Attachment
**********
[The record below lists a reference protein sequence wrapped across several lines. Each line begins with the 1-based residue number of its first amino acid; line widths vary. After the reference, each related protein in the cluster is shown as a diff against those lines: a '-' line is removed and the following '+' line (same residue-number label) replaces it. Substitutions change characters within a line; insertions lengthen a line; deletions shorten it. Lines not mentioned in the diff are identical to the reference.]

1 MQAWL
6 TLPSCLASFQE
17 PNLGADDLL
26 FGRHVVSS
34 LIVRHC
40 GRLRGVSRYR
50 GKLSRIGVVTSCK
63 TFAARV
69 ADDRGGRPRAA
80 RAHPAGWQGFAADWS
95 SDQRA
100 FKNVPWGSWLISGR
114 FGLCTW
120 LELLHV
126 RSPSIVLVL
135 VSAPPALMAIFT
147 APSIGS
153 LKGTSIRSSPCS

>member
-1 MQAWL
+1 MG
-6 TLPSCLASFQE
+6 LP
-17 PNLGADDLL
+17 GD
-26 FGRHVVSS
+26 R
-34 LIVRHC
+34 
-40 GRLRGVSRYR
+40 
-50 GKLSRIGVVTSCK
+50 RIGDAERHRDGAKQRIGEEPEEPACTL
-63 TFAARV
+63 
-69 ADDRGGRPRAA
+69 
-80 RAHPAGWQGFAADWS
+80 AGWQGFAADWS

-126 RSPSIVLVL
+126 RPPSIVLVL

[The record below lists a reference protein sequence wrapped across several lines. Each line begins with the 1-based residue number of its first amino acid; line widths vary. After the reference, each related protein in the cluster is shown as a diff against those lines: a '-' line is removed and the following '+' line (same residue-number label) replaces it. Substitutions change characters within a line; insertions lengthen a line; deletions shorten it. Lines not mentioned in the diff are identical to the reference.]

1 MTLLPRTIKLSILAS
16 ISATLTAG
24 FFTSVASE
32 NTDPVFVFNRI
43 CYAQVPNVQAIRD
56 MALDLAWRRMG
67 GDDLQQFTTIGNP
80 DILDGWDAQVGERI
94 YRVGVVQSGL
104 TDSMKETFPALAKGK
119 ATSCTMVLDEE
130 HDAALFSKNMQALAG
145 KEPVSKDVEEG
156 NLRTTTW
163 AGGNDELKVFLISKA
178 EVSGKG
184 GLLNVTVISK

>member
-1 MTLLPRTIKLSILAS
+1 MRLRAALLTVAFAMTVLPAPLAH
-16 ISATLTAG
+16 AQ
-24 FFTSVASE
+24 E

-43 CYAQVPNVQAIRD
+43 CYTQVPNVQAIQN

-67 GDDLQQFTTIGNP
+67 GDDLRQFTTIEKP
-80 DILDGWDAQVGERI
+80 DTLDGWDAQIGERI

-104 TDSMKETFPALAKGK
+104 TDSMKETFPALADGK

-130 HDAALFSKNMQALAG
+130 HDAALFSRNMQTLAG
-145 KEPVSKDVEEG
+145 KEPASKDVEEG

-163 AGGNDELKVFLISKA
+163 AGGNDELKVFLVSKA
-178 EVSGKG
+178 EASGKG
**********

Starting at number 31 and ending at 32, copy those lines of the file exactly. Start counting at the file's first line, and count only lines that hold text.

-40 GRLRGVSRYR
+40 